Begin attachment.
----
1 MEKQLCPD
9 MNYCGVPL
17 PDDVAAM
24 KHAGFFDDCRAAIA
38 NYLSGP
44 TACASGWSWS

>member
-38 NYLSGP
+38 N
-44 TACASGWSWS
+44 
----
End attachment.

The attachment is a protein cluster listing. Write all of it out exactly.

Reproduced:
1 MEKQLCPD
9 MNYCGVPL
17 PDDVAAM
24 KHAGFFDDCRAAIA
38 NYLSGP
44 TACASGWSWS

>member
-38 NYLSGP
+38 N
-44 TACASGWSWS
+44 